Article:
COMMENTARY | There’s an old phrase that says “those who can’t do, teach.” But if you get a really good teacher, you just might be tempted to follow in that instructor’s footsteps.
No transition in my life, even including my doctoral studies, was rougher than going from a small insular grade school to an El Paso, Texas middle school across town, where all the kids gone to school from kindergarten through fifth grade. They all lived within walking distance of Blessed Sacrament school, and each other. I was the kid who lived across the mountain, in a completely different environment, who was born in a faraway place called Milwaukee, Wisconsin.
But in seventh grade, we had David Lombrana, who taught just about every subject that wasn’t math or science. His brother Vicente (another good teacher) got those two. He was firm, but fair with the students, and treated me just like one of the others.
Mr. Lombrana instilled a love of literature. It was tough, being a fan of history, to read fictional stories. But he introduced us to Jack London, Mark Twain and John Steinbeck, as well as Edgar Allan Poe. And if we were good, he’d spend the last few minutes of the day reading a short story of his favorite author: Erskine Caldwell.
All the stories were either funny or compelling, keeping you on the edge of your seat until the very end. But what we didn’t realize was that there was a moral to each one. There were subjects of racism, sexism, using your mind to outwit your opponent, and struggling against nature. He also walked the walk, letting us know when we were falling into the same trap of being mean, lazy, or just not thinking, when we needed to hear the truth. I’ve done my best to incorporate some of his lessons in my classrooms as well, even if the students are a bit older.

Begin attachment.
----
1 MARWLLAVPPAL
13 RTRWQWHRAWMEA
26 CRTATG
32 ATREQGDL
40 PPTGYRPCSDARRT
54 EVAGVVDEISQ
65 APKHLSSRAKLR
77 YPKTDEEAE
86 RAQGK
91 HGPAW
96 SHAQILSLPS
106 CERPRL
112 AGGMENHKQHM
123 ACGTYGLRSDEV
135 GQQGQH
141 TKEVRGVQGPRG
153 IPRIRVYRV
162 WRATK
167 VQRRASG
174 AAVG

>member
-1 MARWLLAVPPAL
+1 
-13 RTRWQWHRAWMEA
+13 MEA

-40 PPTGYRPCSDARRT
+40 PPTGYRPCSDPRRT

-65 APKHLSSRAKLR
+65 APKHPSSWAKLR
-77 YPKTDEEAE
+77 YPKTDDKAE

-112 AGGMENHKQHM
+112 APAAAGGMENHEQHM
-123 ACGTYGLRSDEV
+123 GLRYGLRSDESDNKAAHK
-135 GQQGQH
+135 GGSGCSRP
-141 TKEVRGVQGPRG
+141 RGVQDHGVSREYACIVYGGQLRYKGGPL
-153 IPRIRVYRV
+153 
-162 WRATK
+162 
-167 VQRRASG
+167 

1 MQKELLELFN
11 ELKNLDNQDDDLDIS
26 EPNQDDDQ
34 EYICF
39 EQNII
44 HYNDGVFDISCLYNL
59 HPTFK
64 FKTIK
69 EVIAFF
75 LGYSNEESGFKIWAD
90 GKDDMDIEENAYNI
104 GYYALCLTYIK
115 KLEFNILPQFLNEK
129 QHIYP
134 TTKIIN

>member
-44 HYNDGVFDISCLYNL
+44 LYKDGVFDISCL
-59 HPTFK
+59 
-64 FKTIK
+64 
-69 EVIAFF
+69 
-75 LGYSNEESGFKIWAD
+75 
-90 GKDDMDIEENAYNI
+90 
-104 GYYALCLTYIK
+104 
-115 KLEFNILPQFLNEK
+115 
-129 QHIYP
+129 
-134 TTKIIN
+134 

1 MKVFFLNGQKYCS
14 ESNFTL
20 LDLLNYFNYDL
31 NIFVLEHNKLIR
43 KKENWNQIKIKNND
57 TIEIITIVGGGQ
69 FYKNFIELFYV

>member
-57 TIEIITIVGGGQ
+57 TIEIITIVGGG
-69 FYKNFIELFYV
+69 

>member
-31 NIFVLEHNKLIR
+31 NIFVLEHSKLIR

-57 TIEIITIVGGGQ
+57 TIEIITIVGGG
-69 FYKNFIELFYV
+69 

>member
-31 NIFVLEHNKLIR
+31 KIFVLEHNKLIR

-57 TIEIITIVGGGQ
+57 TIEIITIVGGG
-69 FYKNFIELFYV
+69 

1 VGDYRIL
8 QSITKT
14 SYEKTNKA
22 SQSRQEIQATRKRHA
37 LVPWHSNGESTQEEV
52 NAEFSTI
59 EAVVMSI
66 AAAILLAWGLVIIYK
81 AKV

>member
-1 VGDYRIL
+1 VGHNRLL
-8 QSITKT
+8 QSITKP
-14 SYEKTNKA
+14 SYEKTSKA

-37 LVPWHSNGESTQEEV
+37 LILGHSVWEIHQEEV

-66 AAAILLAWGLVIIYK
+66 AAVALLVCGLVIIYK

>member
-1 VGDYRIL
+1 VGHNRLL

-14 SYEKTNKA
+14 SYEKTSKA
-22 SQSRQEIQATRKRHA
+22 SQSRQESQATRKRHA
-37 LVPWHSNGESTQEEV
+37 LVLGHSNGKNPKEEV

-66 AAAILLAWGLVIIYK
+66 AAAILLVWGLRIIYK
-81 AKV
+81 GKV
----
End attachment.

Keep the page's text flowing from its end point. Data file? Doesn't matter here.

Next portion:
Mr. Lombrana followed me and several students to a local high school, where he helped mold a top-notch speech and debate team before leaving for Houston, Texas. But even nowadays, we keep in touch by Facebook. Amazingly, we both remember those days like they were yesterday.
I was fortunate in live to have more than one good teacher in life, ranging from Catholic nuns in grade school to well-published researchers in college and graduate school who were mentors who worked hard to make me use all of my potential. But it was Mr. Lombrana who was the first to get me thinking that being a teacher could be something special.
John A. Tures is a professor of political science at LaGrange College in LaGrange, Ga.